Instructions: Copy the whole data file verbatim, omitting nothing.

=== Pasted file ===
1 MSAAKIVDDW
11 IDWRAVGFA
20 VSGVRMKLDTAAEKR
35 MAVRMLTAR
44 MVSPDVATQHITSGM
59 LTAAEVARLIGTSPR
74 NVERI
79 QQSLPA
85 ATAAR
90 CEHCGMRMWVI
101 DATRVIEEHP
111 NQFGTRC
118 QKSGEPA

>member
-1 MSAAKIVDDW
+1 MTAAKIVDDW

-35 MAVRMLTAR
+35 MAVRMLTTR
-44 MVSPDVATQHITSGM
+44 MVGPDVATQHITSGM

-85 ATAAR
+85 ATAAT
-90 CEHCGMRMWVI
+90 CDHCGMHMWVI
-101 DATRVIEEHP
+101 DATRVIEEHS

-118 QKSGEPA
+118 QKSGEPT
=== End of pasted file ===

1 MSAAKIVDDW
11 IDWRAVGFA
20 VSGVRMKLDTAAEKR
35 MAVRMLTAR
44 MVSPDVATQHITSGM
59 LTAAEVARLIGTSPR
74 NVERI
79 QQSLPA
85 ATAAR
90 CEHCGMRMWVI
101 DATRVIEEHP
111 NQFGTRC
118 QKSGEPA

>member
-1 MSAAKIVDDW
+1 MTAAKIVDDW

-35 MAVRMLTAR
+35 MAVRMLTTR
-44 MVSPDVATQHITSGM
+44 MVGPDVATQHITSGM

-85 ATAAR
+85 ATAAT
-90 CEHCGMRMWVI
+90 CDHCGMHMWVI
-101 DATRVIEEHP
+101 DATRVIEEHS

-118 QKSGEPA
+118 QKSGEPT